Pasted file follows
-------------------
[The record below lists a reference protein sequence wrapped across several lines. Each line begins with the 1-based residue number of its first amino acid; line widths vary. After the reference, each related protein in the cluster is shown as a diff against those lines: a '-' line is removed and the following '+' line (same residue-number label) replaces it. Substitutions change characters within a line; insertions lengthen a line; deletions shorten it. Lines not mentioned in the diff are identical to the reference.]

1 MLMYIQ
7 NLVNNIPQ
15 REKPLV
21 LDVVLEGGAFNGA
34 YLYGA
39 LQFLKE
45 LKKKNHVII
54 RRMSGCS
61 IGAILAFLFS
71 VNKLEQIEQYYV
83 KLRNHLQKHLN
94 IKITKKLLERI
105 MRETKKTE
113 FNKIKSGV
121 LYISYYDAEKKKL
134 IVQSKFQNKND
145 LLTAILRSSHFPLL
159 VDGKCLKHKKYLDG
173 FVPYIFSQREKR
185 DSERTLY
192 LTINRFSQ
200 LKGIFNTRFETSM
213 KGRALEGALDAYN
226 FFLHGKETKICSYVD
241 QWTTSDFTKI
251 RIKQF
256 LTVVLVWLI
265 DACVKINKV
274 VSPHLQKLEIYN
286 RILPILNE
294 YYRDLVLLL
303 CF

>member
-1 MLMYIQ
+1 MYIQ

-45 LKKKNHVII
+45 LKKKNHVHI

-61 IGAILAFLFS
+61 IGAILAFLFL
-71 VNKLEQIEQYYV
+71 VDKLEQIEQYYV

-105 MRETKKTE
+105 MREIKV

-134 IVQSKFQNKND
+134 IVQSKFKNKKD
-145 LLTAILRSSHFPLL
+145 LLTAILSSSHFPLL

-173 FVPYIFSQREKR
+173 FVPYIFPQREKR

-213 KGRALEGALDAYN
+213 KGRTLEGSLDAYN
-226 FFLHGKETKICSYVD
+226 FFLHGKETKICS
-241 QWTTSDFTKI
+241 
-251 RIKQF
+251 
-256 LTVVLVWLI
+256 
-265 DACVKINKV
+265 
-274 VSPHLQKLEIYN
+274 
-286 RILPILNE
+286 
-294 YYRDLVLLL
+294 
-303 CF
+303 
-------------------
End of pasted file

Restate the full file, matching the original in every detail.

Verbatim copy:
[The record below lists a reference protein sequence wrapped across several lines. Each line begins with the 1-based residue number of its first amino acid; line widths vary. After the reference, each related protein in the cluster is shown as a diff against those lines: a '-' line is removed and the following '+' line (same residue-number label) replaces it. Substitutions change characters within a line; insertions lengthen a line; deletions shorten it. Lines not mentioned in the diff are identical to the reference.]

1 MLMYIQ
7 NLVNNIPQ
15 REKPLV
21 LDVVLEGGAFNGA
34 YLYGA
39 LQFLKE
45 LKKKNHVII
54 RRMSGCS
61 IGAILAFLFS
71 VNKLEQIEQYYV
83 KLRNHLQKHLN
94 IKITKKLLERI
105 MRETKKTE
113 FNKIKSGV
121 LYISYYDAEKKKL
134 IVQSKFQNKND
145 LLTAILRSSHFPLL
159 VDGKCLKHKKYLDG
173 FVPYIFSQREKR
185 DSERTLY
192 LTINRFSQ
200 LKGIFNTRFETSM
213 KGRALEGALDAYN
226 FFLHGKETKICSYVD
241 QWTTSDFTKI
251 RIKQF
256 LTVVLVWLI
265 DACVKINKV
274 VSPHLQKLEIYN
286 RILPILNE
294 YYRDLVLLL
303 CF

>member
-1 MLMYIQ
+1 MYIQ

-45 LKKKNHVII
+45 LKKKNHVHI

-61 IGAILAFLFS
+61 IGAILAFLFL
-71 VNKLEQIEQYYV
+71 VDKLEQIEQYYV

-105 MRETKKTE
+105 MREIKV

-134 IVQSKFQNKND
+134 IVQSKFKNKKD
-145 LLTAILRSSHFPLL
+145 LLTAILSSSHFPLL

-173 FVPYIFSQREKR
+173 FVPYIFPQREKR

-213 KGRALEGALDAYN
+213 KGRTLEGSLDAYN
-226 FFLHGKETKICSYVD
+226 FFLHGKETKICS
-241 QWTTSDFTKI
+241 
-251 RIKQF
+251 
-256 LTVVLVWLI
+256 
-265 DACVKINKV
+265 
-274 VSPHLQKLEIYN
+274 
-286 RILPILNE
+286 
-294 YYRDLVLLL
+294 
-303 CF
+303 